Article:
Montana Assistant Attorney General Thane Johnson asks questions of state expert witness Terry Anderson on June 19, 2023, during the Held v. Montana trial. (Blair Miller, Daily Montanan)
Predictably, the Montana Attorney General’s Office was chastened but not embarrassed – because that would require some modicum of shame – by state district court Judge Kathy Seeley’s decision about climate change and Montana.
Characterizing her as an activist liberal judge, the attorney general’s office tried to sell the notion that every court in America would have arrived or come to a different conclusion in the landmark Held vs. Montana:
Montanans can’t be blamed for changing the climate – even the plaintiffs’ expert witnesses agreed that our state has no impact on the global climate. Their same legal theory has been thrown out of federal court and courts in more than a dozen states. It should have been here as well, but they found an ideological judge who bent over backward to allow the case to move forward and earn herself a spot in their next documentary. — Montana Attorney General Spokesperson Emily Flower
Charming that the office declares itself the victor in the lawsuit by saying that because Montanans aren’t solely responsible for climate change that Seeley got it wrong.
That part shows a certain amount of cunning not characteristically seen in Montana Attorney General Austin Knudsen’s blunt-force legal theories.
While it is true that climate change – even within the state’s border – cannot be placed only at the hands of Montanans, it is also equally insincere and incredible that the Treasure State – known in part because of our carbon-rich natural resources – hasn’t contributed to climate change here and abroad.
And maybe it will be true that other states or other courts may not find a legal toehold in other places, but virtually nowhere has a state constitution been more strongly rooted in the state’s toxic past and the destruction of the natural environment as it is in Montana.
In fact, Montana had become such a collection of toxic messes and exploited resources that the citizens decided to rewrite the state’s 1889 Constitution, replacing it in 1972. And the words they adopted could not have been clearer. Judge for yourself:
Article IX, Section 1. Protection and improvement. (1) The state and each person shall maintain and improve a clean and healthful environment in Montana for present and future generations.
(2) The legislature shall provide for the administration and enforcement of this duty.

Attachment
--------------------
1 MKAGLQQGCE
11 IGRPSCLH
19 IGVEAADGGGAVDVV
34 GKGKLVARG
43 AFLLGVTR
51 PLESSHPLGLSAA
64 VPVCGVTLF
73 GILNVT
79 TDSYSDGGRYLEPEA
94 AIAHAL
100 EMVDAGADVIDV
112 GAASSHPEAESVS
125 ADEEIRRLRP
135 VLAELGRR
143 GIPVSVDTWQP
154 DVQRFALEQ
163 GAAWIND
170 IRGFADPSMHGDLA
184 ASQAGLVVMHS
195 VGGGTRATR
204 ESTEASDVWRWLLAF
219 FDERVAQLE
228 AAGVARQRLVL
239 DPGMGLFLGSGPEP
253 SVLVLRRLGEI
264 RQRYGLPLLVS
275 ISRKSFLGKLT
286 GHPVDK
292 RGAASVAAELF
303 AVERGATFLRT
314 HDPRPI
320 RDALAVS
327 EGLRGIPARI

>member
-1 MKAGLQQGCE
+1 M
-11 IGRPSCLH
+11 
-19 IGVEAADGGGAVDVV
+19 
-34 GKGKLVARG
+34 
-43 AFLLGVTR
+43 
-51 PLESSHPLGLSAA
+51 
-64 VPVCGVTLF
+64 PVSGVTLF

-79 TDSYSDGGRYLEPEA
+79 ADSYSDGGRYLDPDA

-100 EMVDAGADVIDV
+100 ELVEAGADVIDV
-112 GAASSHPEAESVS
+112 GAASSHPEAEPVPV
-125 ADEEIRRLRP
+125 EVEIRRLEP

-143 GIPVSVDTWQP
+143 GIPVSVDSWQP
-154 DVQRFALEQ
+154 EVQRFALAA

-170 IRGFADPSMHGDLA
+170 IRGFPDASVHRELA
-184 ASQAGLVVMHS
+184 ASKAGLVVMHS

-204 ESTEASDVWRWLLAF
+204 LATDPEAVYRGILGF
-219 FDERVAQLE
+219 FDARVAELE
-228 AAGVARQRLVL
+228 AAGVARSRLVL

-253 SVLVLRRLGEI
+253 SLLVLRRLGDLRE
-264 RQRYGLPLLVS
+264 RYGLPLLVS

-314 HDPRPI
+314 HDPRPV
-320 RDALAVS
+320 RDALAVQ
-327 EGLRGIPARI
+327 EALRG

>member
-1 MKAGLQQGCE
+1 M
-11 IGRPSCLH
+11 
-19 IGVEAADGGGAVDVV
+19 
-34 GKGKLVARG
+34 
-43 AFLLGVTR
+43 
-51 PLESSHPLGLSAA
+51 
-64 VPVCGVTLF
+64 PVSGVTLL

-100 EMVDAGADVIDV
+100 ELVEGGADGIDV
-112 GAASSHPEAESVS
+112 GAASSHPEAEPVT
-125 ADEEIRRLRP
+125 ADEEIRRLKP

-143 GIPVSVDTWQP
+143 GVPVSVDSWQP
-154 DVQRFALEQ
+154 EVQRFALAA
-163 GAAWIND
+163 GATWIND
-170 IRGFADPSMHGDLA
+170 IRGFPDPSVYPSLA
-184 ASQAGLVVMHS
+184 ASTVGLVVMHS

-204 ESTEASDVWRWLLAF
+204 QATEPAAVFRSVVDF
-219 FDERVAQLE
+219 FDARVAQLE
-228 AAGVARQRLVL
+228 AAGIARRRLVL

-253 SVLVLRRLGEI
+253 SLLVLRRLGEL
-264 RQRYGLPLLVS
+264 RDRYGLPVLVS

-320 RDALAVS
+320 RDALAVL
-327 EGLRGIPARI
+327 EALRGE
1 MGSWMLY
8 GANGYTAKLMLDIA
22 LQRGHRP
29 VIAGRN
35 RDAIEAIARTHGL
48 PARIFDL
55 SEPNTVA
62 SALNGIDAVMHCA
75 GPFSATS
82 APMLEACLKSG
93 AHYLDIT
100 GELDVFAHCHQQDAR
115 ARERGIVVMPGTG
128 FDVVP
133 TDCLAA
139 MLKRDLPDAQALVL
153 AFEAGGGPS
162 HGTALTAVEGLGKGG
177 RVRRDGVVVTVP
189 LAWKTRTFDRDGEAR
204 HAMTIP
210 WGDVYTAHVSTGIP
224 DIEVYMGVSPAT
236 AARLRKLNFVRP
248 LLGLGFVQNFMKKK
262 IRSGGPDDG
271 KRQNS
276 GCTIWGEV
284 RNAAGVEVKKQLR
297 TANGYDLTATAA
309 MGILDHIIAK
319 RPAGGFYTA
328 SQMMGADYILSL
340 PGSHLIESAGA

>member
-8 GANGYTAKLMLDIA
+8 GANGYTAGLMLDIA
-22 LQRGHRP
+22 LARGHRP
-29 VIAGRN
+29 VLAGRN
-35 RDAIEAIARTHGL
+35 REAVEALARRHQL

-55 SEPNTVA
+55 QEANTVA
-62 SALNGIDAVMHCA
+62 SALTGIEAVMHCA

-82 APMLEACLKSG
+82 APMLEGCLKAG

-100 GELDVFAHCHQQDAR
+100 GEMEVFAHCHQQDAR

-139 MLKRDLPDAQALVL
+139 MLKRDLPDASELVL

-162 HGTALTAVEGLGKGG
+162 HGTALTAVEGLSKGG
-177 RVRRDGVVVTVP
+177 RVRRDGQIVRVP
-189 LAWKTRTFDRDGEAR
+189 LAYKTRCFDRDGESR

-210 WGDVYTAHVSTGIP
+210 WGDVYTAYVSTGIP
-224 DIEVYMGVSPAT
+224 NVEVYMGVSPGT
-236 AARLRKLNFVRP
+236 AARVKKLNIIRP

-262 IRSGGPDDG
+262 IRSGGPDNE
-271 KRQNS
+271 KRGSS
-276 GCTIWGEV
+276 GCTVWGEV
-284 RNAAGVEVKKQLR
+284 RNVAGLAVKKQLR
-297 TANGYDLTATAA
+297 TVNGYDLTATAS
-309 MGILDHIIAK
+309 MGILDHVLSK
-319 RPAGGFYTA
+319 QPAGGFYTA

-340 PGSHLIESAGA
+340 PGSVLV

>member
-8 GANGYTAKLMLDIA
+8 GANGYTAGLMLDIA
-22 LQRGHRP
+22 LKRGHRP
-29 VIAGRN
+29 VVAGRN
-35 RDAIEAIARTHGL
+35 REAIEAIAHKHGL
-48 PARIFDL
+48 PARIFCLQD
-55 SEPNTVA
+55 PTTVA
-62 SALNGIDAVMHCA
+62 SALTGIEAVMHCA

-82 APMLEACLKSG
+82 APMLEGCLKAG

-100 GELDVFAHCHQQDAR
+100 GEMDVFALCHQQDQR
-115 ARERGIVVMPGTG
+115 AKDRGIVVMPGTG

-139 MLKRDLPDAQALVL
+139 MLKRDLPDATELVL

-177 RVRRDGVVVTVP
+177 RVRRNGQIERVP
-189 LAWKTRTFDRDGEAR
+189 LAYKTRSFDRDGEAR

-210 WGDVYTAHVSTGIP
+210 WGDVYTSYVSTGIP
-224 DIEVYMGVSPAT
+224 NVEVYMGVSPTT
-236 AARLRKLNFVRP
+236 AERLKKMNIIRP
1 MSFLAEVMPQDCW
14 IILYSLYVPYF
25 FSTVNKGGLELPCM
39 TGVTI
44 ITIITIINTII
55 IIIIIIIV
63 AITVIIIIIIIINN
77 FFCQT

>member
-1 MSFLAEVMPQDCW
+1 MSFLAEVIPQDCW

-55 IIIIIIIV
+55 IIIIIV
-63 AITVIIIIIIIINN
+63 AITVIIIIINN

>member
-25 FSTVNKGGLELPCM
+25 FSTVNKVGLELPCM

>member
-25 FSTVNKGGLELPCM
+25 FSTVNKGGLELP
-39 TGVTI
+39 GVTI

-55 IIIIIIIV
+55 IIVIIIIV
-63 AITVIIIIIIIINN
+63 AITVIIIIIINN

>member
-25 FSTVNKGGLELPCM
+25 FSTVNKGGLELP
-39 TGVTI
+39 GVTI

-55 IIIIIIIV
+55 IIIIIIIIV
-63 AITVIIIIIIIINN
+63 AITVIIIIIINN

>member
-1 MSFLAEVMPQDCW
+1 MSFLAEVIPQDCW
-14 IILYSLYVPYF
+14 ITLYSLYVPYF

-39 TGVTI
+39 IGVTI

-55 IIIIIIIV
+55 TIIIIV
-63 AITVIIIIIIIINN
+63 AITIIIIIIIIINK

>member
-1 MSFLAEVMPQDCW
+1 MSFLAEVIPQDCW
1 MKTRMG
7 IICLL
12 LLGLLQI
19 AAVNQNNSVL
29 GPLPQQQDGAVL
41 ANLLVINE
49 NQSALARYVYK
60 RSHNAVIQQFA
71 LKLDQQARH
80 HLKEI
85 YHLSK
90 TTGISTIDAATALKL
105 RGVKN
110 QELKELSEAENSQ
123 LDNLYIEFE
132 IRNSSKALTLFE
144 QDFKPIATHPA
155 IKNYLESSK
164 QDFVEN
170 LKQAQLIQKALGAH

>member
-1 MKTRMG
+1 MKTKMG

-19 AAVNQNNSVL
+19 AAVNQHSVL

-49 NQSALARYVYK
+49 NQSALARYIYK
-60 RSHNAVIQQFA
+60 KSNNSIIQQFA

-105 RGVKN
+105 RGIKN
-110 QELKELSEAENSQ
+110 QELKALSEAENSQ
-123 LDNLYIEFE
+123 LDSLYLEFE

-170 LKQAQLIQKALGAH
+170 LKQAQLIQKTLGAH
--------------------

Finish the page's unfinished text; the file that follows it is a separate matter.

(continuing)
(3) The legislature shall provide adequate remedies for the protection of the environmental life support system from degradation and provide adequate remedies to prevent unreasonable depletion and degradation of natural resources.
We’re constantly being bombarded with politicians on the right, out to discredit the judiciary because of its independent power, telling us that activist judges are legislating from the bench. To hear them tell it, that’s because those judges are likely hiding additional words and thoughts in their heads and under their robes that they magically insert into court rulings to give libs and tree-huggers a win.
But, if you’ve ever spent any time in a Montana court, judges quote a legal dictum that I swear I can repeat just as easily as my fourth-grade teacher Mrs. Ronning’s definition of self-discipline, which she made us write and rewrite when transgressed (trust me, I had lots of practice). The judge cannot, as the dictum says, insert what was omitted, nor can they omit what has been inserted by the lawmakers or voters.
That is a resounding argument for common sense when it comes to the law. It also means that you should not need a lawyer to read your own state’s constitution, which is unique among many modern constitutions because of its forward-looking obligation to protect what we have here in Montana, not just for our enjoyment, but for our children. That’s part of what made the Held vs. Montana lawsuit so powerful: It was that next generation of Montanans who saw what was happening to a place they love and decided they needed to do something about it.
In addition to the powerful, visionary and timely Article IX, our state constitution also gives minors the same protections as their adult counterparts – meaning that just because they can’t vote (or shave) doesn’t mean the court, politicians or adults can ignore them.
If you don’t read a single word from me, or choose to believe I am part of some liberal conspiracy to help the climate, then read the words of the state constitution for yourself: I challenge you to come up with a different interpretation.
There are three, basic, impossible-to-miss points: The state has a responsibility for preserving a healthy environment; it has the responsibility to make sure enough care is being exercised so that the same clean environment will be here for our children and grandchildren; and it says that the Legislature must take actions to ensure those. It is not passive.
I honestly don’t know how Seeley – or the Montana Supreme Court when the case arrives there – can read it any other way.
Montana, this is what opportunity looks like. In a state that loves our natural beauty and our freedoms, we have an opportunity to figure out how to embrace business while preserving the environment. That will take innovation – another word lawmakers and state leaders like Gov. Greg Gianforte love.
Put another way in equally easily to understand words: It’s time for Montana’s leaders to put their money where their mouth is.
Daily Montanan is part of States Newsroom, a network of news bureaus supported by grants and a coalition of donors as a 501c(3) public charity. Daily Montanan maintains editorial independence. Contact Editor Darrell Ehrlick for questions: [email protected]. Follow Daily Montanan on Facebook and Twitter.
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